Crooked callers likely to increase with holiday season


PROVIDENCE, R.I. (WPRI) — Your phone could be ringing right now with a number you don’t know. Or a number that maybe looks a little familiar.

But when you answer the phone, it’s someone wanting to sell you something — or claiming you owe money, or demanding a fee you’re not familiar with.

More of them will be calling during the holiday season, when giving and stress are abundant and time is not.

The key, the Better Business Bureau’s Paula Fleming said, is to ignore those annoying calls.

The robocalls — dialed by computers, possibly at random, until a human being answers — are easier and cheaper than ever through internet-powered phone systems and harder than ever for consumers to spot because of “spoofing.”

“It looks like it’s a local number, so you’re more apt to pick up. In fact, they are just ‘spoofing’ a lookalike number,” Fleming said. “They know where you reside, so it might be a 508, a 401, when it is not, in fact, local.”

The crooks blast and blast and blast and blast, their computers going down the list, and when they hook a person, they’ll try to get your personal information.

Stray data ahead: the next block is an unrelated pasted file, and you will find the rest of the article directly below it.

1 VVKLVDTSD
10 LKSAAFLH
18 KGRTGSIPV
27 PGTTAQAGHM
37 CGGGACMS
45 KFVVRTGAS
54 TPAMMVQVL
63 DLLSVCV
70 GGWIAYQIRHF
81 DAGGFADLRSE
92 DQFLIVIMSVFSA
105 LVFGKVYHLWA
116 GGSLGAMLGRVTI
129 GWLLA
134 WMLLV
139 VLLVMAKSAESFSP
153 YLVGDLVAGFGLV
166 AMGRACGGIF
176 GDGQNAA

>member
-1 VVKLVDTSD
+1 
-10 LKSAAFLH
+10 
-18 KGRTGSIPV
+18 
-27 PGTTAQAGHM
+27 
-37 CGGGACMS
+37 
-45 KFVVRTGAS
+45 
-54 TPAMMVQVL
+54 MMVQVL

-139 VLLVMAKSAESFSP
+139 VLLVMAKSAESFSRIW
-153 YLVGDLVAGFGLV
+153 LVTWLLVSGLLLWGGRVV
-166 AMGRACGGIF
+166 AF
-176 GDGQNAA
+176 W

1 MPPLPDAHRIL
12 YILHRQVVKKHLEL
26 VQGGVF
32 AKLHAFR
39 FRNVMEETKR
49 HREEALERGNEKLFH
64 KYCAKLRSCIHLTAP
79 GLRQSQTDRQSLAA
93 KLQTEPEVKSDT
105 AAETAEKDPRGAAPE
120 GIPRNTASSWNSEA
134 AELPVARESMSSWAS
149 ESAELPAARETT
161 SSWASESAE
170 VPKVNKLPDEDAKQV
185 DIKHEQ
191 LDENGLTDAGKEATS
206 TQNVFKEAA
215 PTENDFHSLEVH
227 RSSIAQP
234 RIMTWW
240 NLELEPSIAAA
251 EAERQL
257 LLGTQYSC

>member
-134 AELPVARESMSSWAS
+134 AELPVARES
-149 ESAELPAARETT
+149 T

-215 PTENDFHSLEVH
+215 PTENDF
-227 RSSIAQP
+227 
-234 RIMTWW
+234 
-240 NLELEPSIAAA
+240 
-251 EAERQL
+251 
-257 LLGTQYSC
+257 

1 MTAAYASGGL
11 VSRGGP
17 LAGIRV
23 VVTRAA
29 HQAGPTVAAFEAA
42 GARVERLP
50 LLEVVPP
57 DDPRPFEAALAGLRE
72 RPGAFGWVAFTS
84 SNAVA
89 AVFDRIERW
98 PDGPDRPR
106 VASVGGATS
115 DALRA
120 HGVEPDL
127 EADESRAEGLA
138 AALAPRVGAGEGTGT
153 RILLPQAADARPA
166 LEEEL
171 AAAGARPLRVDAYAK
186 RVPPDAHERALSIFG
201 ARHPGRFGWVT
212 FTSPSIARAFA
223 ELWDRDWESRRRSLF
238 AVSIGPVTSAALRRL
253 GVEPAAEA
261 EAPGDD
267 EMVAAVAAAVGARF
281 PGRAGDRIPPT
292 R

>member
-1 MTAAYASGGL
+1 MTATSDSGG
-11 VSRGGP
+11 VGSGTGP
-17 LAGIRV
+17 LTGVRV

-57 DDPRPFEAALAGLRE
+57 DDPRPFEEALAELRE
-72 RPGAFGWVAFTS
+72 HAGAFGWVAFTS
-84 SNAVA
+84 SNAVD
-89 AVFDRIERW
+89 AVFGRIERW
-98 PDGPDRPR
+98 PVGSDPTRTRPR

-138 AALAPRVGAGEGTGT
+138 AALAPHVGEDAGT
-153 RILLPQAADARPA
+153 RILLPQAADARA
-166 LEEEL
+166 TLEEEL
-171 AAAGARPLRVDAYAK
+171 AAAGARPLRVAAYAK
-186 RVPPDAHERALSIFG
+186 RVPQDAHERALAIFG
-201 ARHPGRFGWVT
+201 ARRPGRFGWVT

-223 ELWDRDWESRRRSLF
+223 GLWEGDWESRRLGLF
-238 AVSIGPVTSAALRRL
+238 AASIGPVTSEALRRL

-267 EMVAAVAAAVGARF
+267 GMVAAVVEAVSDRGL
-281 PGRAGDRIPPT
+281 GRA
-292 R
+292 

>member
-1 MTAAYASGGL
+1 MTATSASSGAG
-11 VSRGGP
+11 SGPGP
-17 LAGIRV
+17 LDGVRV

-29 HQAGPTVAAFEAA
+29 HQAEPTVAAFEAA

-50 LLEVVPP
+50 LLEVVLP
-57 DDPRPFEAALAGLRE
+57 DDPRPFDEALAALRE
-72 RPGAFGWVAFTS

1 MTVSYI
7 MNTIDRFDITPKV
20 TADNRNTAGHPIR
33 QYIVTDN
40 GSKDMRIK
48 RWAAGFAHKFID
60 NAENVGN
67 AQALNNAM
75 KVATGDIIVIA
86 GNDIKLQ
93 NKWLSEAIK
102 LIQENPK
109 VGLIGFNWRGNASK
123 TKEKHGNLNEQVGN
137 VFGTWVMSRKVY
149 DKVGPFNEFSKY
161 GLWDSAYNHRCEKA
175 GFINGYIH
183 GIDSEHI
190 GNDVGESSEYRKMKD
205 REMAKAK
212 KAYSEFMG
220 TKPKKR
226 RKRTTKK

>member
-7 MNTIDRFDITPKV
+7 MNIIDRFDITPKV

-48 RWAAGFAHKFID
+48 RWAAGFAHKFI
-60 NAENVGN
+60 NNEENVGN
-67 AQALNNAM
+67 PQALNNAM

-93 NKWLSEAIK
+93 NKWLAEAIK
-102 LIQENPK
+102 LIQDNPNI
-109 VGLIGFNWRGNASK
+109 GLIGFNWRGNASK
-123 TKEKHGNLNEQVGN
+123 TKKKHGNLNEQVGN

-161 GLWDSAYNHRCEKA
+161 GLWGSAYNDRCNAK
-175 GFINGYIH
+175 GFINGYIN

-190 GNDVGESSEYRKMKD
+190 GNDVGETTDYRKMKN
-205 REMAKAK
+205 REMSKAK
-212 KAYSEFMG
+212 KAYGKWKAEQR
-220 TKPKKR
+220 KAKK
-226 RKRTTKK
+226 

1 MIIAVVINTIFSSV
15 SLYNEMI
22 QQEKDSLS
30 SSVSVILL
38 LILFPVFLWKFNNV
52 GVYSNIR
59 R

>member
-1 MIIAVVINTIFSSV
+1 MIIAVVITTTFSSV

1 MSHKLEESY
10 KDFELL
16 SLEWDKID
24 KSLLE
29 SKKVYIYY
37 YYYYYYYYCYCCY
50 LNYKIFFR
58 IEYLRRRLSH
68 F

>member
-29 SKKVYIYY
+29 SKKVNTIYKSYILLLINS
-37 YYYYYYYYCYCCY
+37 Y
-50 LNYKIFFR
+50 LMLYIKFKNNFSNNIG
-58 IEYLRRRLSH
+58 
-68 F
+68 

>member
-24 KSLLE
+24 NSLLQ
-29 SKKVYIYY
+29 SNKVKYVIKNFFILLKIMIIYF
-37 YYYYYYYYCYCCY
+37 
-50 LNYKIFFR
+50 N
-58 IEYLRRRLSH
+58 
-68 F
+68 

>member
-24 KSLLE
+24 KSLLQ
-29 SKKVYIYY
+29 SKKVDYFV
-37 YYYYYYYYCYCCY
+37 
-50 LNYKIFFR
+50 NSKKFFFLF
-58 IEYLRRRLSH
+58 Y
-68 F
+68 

Bogus companies may claim to lower your utility bills, offer you discount vacation packages or pretend to be IRS agents or law enforcement personnel.

“They use threatening tactics — downright rude — They’ll say if you don’t provide the information, someone is going to come and arrest you,” Fleming said.

Pretending to be from the IRS is a frequent ploy, Fleming added.

“Using [the government’s] name to instill fear in the person on the other end. You have to be extra cautious because there is an increase in these around the holiday season,” she said.

What can you do if you get one of these calls?

Again, your best bet is ignoring the call. When you don’t recognize the number, let it go to voicemail. Don’t try to bait the person on the other end, Fleming said.

If you do pick up, ignore any recorded prompts that direct you to press any keys to be taken off their calling list. If you do press a key, it tells crooks you have an active number, which they can keep calling, or sell to others.

Fleming said it’s best to just hang up.

Then, Fleming said to make sure your telephone number is registered with the federal Do Not Call registry. While crooks aren’t going to follow the do-not-call law, it will help for you to be on the list.

You can call (888) 382-1222 to get on the government’s official Do Not Call list, or register online at

Copyright 2020 Nexstar Broadcasting, Inc. All rights reserved. This material may not be published, broadcast, rewritten, or redistributed.


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